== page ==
Indeed it is and we certainly do have to act, but when we do so we have to be guided by rationality and a willingness to question everything, not the hysterical propaganda put out by a green movement the is in the throes of turning itself into a fundamentalist faith that, like all such faiths, sees reason as a threat.


Storm in a teacup.

What is your favourite type of biscuit? Not, you would think, a particularly tough question, even if it was put to you by Jeremy Paxman rattling the biscuit barrel under your nose.

Nevertheless when mumsnet asked Gordon Brown to name his biccy of choice (twelve times as it turns out, so maybe Paxo was on the job after all) he was unable to give an answer, eventually a spokesman let it be known that our beloved leader likes ‘anything with a bit of chocolate on it’.

The mind boggles at the tortuous round of negotiation, hand wringing and hastily convened focus groups the inmates of the Downing Street bunker must have gone through before arriving at an answer that leaves nobody any the wiser. Bourbons or chocolate digestives; make your mind up man.

The leaders of the two opposition parties had no such problems giving an answer, for the record David Cameron likes organic oatcakes and Nick Clegg prefers either Hobnobs or Rich Tea, how very Liberal Democrat to have two contradictory policies on the same issue. The press haven’t, as yet, asked the oik Griffin what sort of biscuit he likes; mostly because nobody cares.


Friday, 16 October 2009

Dear MP’s- cough up!

As they troop back to Westminster from the champagne and bright lights of the conference season MP’s will find in their In-Tray a letter that may ask them to pay back wrongly claimed expenses.

The letters are a result of an inquiry into MP’s expenses led by former civil servant Sir Thomas Legg held in the wake of the revelations about everything from duck houses and moat cleaning to mars bars and blue movies being charged to the public purse by our elected representatives made in the Daily Telegraph over the summer. All three party leaders have issued instructions to their members to pay up and shut up in the name of not dragging the reputation of the mother of all parliaments any further through the mud.

Things may not, though, go quite so neatly to plan. Many MP’s feel Sir Thomas had overstepped his remit by applying the new rules retrospectively, calling for the repayment of expenses that had been signed off by the fees office up to five years ago.

Sir Stuart Bell, of the influential Commons Members Estimate Committee, to whom Legg will have to submit his report, told the BBC at the start of the week that many MP’s feel ‘Sir Thomas is not staying within the remit, he’s not respecting decisions made by the fees office in accordance with the rules at the time.’

It may be about as popular just now as saying Bankers? Of course they deserve their bonuses, but our embattled MP’s do have a point. Yes the people who made deliberately fraudulent claims should be made to pay the money back and thrown out of parliament, but far from being shameless freeloaders the majority of MP’s do give value for money.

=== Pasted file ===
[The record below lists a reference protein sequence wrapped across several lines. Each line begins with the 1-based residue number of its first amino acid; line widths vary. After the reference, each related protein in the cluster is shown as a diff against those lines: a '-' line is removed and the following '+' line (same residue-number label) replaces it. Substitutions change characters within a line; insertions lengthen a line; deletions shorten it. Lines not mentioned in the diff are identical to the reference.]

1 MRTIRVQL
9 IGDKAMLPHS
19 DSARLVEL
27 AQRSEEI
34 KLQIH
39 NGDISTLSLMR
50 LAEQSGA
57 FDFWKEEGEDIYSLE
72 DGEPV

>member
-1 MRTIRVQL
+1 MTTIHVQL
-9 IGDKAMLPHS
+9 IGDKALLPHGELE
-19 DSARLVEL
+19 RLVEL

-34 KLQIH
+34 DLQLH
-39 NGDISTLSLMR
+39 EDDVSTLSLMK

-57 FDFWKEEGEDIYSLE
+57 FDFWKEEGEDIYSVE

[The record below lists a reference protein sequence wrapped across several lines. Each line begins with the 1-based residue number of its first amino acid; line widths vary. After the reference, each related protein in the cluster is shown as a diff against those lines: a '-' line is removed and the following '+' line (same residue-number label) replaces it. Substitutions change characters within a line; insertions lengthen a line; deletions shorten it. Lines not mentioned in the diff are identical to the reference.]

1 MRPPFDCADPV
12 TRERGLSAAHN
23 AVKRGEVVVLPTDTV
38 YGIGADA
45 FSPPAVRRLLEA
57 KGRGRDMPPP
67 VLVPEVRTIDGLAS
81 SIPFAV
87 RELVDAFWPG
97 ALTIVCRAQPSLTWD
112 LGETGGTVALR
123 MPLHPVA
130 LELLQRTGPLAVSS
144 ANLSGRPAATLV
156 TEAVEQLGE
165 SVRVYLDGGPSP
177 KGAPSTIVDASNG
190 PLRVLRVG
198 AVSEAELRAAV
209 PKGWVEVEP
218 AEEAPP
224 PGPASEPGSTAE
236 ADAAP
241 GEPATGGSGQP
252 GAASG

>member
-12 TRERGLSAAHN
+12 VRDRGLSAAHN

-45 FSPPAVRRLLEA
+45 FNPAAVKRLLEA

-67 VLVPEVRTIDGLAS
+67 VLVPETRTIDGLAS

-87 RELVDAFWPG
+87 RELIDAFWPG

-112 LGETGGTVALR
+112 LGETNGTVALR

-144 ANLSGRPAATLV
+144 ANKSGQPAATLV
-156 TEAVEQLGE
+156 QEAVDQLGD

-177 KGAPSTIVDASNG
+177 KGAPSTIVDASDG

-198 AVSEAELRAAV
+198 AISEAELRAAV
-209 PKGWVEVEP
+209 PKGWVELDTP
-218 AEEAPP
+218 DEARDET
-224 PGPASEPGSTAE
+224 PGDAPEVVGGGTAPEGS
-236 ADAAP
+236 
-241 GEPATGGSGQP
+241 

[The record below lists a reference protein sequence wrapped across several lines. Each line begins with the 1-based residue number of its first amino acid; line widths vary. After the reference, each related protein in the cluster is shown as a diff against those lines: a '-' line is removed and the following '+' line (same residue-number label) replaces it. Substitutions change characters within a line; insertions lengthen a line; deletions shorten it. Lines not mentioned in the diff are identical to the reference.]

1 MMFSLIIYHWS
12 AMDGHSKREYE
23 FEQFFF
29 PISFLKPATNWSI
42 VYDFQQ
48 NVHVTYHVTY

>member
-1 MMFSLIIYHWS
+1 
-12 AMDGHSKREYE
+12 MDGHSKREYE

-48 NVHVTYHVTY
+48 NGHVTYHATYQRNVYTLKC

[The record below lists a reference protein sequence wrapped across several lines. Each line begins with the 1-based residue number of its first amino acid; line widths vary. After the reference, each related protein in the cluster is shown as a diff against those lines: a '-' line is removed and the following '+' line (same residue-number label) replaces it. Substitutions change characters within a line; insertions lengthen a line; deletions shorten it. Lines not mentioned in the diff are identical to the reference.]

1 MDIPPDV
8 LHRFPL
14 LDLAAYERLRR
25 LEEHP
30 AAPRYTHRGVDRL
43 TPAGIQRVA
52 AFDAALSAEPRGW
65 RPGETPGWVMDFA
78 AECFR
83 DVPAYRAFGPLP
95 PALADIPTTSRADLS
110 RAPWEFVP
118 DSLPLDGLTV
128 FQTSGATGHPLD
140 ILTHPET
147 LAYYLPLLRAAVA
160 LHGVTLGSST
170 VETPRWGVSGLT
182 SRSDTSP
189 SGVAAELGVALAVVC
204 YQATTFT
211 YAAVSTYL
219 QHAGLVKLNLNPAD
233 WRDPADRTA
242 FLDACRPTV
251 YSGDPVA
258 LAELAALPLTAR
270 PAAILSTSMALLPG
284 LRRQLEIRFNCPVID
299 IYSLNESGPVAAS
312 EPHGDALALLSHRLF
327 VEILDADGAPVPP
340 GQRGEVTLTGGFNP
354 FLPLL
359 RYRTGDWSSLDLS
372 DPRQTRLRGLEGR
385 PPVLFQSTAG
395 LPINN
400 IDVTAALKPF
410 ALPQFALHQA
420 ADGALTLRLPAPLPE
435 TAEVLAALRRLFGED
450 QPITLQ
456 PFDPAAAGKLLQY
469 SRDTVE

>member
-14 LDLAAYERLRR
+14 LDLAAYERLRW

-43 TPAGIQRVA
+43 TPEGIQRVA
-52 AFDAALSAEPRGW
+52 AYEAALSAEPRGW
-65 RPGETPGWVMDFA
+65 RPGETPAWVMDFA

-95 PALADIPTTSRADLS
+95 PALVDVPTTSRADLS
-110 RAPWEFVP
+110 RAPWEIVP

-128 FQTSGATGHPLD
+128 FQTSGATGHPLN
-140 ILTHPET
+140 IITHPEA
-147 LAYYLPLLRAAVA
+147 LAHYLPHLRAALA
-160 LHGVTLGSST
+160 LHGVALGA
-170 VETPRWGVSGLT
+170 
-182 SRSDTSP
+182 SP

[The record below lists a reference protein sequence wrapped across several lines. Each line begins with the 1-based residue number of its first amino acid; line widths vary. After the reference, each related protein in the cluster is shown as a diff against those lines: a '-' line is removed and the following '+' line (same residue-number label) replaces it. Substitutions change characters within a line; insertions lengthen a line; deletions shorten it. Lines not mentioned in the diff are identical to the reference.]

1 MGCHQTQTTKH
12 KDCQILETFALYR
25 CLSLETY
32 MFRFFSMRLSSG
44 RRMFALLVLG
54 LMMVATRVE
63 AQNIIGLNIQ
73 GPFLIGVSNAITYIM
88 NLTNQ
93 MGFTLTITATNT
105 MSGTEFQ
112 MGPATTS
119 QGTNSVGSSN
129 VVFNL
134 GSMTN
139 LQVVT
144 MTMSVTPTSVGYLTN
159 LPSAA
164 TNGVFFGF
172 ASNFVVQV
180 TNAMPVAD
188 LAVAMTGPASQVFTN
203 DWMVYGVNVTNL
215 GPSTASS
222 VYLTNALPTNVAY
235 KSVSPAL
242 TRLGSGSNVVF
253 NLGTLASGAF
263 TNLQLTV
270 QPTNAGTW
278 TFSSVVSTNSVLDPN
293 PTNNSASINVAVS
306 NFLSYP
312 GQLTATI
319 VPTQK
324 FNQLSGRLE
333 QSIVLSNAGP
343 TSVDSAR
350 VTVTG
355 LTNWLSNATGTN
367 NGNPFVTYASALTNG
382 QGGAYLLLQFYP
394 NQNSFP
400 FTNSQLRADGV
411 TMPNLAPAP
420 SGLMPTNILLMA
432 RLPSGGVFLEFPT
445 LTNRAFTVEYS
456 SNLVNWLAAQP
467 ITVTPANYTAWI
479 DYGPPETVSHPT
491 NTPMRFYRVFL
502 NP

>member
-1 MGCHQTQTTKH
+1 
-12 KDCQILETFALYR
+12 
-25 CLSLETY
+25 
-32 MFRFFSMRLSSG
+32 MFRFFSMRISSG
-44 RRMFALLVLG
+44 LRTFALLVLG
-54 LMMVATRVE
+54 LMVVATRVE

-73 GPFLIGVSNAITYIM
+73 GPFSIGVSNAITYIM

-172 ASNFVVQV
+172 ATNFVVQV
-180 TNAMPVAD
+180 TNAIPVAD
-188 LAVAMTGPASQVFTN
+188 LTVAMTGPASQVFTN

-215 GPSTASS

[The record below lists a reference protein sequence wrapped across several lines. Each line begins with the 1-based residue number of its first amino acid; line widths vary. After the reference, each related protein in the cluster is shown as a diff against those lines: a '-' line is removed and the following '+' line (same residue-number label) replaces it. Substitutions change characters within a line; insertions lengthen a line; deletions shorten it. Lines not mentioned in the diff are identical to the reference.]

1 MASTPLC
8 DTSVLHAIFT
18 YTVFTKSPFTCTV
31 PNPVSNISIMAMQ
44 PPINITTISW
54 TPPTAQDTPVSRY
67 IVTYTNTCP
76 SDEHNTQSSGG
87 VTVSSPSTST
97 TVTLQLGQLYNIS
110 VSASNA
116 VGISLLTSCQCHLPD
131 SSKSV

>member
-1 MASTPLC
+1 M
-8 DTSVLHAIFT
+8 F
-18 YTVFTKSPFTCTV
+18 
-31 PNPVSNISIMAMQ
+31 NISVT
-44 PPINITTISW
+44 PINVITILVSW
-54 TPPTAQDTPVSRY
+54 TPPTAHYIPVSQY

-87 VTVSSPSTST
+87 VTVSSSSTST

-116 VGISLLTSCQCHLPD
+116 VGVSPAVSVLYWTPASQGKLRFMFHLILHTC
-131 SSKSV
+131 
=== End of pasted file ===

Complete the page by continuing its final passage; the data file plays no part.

As an example I would site the MP for my own home town in the West Midlands, a man recognised by website ‘They Work For You’ as one of the hardest working MP’s in the commons whine it comes to dealing with cases brought to him by his constituents. No questions at all have been asked about his expenses, but in the court of lazy saloon bar opinion he is judged to be guilty along with the criminal few among his colleagues.

Perhaps we, the permanently outraged British public, should be asking ourselves a few awkward questions.

A large proportion of the MP’s caught with their arm up to the elbow in the cookie jar represented constituencies where one party had a virtual monopoly, if the public took enough of an interest in politics to make no seat safe, the chances of the person representing it becoming complacent and possibly corrupt would be much reduced.

We also have to ask ourselves just what who we want to represent us in parliament. If we want, as is so often claimed on radio talk shows, the job to be done by ‘people like us’, then we will have to pay those people a decent wage and provide them with reasonable expenses. Those expenses should pay for essentials not luxuries and claimants should have to justify every penny they take from the public purse, but there is no way around paying the money out, nor should there be.

The alternative is being governed by a mix of celebrities and people who are rich enough not to need a salary. It won’t work, politics succeeds or fails on whether or not its practitioners can connect with the people they have been elected to represent, whatever talents they may have in other areas I doubt very much whether Jordan or some aristocrat rich enough to think of Devon as his back garden are really up to the job.


Come Dancing? I’d rather we didn’t.

As if they didn’t have more important things to concentrate on at the moment, you know like the recession and climate change turning the poles into a giant slush puppy, the government has decided that we aren’t dancing enough.